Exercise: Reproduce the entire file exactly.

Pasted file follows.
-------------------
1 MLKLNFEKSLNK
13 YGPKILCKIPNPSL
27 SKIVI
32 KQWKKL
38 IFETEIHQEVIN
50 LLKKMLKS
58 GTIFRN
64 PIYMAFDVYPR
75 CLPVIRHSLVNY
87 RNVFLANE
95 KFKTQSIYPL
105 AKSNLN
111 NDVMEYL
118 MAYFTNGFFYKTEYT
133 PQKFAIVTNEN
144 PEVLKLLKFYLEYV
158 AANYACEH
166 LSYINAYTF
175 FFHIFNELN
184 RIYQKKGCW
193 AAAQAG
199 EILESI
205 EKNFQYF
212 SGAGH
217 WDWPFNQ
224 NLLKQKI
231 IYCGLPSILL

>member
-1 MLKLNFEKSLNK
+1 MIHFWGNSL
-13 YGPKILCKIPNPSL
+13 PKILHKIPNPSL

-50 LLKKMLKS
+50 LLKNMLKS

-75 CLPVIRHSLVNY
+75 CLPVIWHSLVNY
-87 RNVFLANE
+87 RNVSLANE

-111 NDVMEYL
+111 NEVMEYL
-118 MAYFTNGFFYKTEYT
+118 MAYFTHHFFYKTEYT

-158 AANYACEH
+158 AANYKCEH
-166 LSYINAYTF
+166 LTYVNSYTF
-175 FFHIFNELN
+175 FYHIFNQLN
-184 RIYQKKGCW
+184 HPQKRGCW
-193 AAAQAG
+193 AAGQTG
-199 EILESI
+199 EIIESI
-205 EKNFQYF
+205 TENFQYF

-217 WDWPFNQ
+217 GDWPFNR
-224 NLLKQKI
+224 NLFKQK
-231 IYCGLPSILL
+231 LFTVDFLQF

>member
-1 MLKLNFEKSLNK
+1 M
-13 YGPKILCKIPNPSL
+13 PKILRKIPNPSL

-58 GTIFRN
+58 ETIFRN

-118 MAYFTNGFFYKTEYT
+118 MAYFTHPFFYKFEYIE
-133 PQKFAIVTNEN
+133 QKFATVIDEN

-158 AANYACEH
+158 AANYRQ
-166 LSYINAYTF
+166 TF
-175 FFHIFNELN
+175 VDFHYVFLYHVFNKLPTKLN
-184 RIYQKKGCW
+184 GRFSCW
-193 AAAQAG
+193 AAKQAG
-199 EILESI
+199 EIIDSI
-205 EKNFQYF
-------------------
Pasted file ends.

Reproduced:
1 MLKLNFEKSLNK
13 YGPKILCKIPNPSL
27 SKIVI
32 KQWKKL
38 IFETEIHQEVIN
50 LLKKMLKS
58 GTIFRN
64 PIYMAFDVYPR
75 CLPVIRHSLVNY
87 RNVFLANE
95 KFKTQSIYPL
105 AKSNLN
111 NDVMEYL
118 MAYFTNGFFYKTEYT
133 PQKFAIVTNEN
144 PEVLKLLKFYLEYV
158 AANYACEH
166 LSYINAYTF
175 FFHIFNELN
184 RIYQKKGCW
193 AAAQAG
199 EILESI
205 EKNFQYF
212 SGAGH
217 WDWPFNQ
224 NLLKQKI
231 IYCGLPSILL

>member
-1 MLKLNFEKSLNK
+1 MIHFWGNSL
-13 YGPKILCKIPNPSL
+13 PKILHKIPNPSL

-50 LLKKMLKS
+50 LLKNMLKS

-75 CLPVIRHSLVNY
+75 CLPVIWHSLVNY
-87 RNVFLANE
+87 RNVSLANE

-111 NDVMEYL
+111 NEVMEYL
-118 MAYFTNGFFYKTEYT
+118 MAYFTHHFFYKTEYT

-158 AANYACEH
+158 AANYKCEH
-166 LSYINAYTF
+166 LTYVNSYTF
-175 FFHIFNELN
+175 FYHIFNQLN
-184 RIYQKKGCW
+184 HPQKRGCW
-193 AAAQAG
+193 AAGQTG
-199 EILESI
+199 EIIESI
-205 EKNFQYF
+205 TENFQYF

-217 WDWPFNQ
+217 GDWPFNR
-224 NLLKQKI
+224 NLFKQK
-231 IYCGLPSILL
+231 LFTVDFLQF

>member
-1 MLKLNFEKSLNK
+1 M
-13 YGPKILCKIPNPSL
+13 PKILRKIPNPSL

-58 GTIFRN
+58 ETIFRN

-118 MAYFTNGFFYKTEYT
+118 MAYFTHPFFYKFEYIE
-133 PQKFAIVTNEN
+133 QKFATVIDEN

-158 AANYACEH
+158 AANYRQ
-166 LSYINAYTF
+166 TF
-175 FFHIFNELN
+175 VDFHYVFLYHVFNKLPTKLN
-184 RIYQKKGCW
+184 GRFSCW
-193 AAAQAG
+193 AAKQAG
-199 EILESI
+199 EIIDSI
-205 EKNFQYF